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What happened

After updating investors on its third-quarter performance this morning, and in the wake of the U.S. presidential election, shares in Ionis Pharmaceuticals (NASDAQ:IONS) are soaring 25% higher at 1:30 p.m. EST.

So what

Ionis Pharma boasts one of the largest clinical-stage pipelines in biotechnology, and recently, the company's shares have benefited from positive trial results for nusinersen, a therapy that could win FDA approval next year for use in patients diagnosed with spinal muscular atrophy, or SMA.

In Ionis Pharma's third-quarter earnings release, management provided an update on nusinersen and its other pipeline programs. It also reported Ionis Pharma's third-quarter revenue of $110.9 million jumped 126% from a year ago, and that the company's net income improved to a gain of $7.4 million from a loss of $35.8 million in the comparable quarter last year.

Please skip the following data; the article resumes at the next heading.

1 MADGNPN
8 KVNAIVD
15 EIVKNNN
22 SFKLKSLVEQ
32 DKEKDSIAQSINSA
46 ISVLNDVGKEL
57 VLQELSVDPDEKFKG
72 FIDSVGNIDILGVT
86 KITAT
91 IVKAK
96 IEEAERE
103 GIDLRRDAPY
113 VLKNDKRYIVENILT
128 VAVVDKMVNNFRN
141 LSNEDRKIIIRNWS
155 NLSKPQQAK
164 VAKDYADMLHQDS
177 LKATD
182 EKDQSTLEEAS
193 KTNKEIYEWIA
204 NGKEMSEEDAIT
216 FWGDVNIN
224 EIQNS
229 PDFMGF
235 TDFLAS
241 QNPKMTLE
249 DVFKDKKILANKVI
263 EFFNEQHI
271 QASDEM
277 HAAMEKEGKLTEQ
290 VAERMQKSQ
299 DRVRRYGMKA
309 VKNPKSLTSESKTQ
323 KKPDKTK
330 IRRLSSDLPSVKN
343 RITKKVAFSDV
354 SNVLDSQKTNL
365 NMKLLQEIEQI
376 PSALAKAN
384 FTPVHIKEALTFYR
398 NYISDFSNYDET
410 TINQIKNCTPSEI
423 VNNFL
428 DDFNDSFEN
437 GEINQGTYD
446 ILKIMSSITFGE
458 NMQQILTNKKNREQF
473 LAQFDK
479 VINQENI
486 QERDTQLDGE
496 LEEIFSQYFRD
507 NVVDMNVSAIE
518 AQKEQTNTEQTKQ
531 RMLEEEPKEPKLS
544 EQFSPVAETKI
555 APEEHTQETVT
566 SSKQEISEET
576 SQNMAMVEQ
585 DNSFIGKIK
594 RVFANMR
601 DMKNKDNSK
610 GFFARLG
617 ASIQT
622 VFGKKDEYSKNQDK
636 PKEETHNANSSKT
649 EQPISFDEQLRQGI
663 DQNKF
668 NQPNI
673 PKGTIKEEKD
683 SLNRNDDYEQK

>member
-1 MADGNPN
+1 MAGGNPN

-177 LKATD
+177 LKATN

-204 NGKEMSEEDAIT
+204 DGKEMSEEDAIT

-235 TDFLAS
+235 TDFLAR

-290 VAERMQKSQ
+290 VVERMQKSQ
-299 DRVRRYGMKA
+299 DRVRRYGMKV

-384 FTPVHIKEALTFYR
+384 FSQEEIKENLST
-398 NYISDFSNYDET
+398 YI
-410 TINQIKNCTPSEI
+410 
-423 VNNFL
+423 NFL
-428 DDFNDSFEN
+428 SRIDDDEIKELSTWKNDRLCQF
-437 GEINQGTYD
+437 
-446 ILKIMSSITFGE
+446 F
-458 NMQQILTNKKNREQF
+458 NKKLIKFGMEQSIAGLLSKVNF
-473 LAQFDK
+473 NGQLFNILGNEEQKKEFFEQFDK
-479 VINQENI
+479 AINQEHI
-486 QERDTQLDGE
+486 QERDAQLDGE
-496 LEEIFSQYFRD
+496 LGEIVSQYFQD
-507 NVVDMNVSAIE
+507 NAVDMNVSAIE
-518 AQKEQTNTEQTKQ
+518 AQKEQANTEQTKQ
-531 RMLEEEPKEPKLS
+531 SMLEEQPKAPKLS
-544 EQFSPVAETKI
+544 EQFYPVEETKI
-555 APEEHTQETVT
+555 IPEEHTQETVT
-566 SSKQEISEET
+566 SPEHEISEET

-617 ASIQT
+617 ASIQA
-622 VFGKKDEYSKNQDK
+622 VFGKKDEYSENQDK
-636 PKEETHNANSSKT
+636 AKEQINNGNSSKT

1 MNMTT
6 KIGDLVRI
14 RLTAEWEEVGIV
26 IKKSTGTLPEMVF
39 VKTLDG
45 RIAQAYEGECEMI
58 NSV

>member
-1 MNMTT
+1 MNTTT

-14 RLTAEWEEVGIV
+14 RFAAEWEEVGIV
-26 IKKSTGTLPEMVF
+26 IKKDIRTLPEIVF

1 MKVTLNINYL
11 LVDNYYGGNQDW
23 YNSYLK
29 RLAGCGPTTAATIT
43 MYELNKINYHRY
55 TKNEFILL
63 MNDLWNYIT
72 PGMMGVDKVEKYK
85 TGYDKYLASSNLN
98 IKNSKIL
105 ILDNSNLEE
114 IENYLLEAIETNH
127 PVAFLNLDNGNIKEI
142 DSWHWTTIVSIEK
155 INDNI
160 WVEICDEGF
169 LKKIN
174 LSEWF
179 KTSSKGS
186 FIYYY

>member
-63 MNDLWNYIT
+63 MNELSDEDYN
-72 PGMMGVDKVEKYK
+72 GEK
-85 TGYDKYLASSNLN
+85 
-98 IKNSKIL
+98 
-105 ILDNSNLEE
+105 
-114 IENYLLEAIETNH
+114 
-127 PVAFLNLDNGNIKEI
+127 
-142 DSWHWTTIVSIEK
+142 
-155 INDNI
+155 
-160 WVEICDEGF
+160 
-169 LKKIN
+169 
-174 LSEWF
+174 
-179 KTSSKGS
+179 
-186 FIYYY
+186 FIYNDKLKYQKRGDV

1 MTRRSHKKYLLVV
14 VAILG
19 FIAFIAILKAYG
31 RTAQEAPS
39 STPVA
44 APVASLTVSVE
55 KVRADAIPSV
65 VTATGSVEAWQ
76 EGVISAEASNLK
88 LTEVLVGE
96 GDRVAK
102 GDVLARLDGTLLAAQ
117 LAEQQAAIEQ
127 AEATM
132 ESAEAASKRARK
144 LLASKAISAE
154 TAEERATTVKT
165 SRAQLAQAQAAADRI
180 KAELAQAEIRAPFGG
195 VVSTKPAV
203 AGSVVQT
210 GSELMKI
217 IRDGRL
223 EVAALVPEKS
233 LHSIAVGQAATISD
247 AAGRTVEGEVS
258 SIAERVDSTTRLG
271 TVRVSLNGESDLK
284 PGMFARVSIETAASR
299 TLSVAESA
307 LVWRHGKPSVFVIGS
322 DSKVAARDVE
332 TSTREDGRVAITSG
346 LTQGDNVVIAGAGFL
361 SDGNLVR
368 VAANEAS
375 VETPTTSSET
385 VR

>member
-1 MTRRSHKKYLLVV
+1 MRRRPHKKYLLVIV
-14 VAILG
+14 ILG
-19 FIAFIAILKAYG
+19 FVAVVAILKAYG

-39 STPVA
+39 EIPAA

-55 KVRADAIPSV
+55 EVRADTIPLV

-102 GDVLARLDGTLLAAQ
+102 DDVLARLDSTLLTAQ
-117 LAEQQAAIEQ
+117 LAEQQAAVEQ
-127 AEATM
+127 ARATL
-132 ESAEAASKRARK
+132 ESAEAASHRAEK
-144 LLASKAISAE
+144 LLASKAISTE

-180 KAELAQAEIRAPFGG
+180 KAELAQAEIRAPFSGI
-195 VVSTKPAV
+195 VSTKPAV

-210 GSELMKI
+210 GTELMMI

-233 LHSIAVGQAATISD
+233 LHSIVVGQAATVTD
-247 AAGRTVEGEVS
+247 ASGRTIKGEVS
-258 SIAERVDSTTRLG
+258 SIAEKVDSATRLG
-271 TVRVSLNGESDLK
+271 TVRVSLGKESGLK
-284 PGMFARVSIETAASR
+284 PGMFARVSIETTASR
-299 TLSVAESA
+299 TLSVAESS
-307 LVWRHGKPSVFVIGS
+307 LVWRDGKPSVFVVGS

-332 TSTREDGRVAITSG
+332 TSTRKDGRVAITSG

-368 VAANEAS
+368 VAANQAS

The company's top-line growth was mostly thanks to $96.9 million in licensing fees paid by Biogen (NASDAQ:BIIB) that's related to nusinersen's development. Biogen has a license to market nusinersen worldwide. Ionis Pharma also recorded revenue from Kastle Therapeutics ($15 million) and J&J's (NYSE:JNJ) Janssen ($10 million). Thanks to its licensing revenue, Ionis Pharma's cash stockpile ended September at $687.8 million.

Ionis Pharma's update comes alongside a broad-based rally in biotechnology shares following the election of Donald Trump as the next U.S. president. On the campaign trail, Trump appeared more amenable to the industry than his competitor.

Now what

Biogen has already filed with both the FDA and European regulators for approval of nusinersen. The FDA has accepted the application under an accelerated pathway, which means a decision could come in six months rather than the standard 10-month timeline.

If approved, nusinersen will be marketed under the brand name Spinraza for use in both infants and children with SMA. It's a small patient population, but Spinraza could still generate meaningful revenue for Ionis Pharma because rare-disease drugs often command six-figure price tags. Industry watchers suggest Spinraza's peak sales potential exceeds $1 billion. Biogen would benefit most from an eventual launch of the drug, but Ionis Pharma could receive up to $150 million in future milestone payments, plus tiered royalties on sales up to the mid teen percentages.

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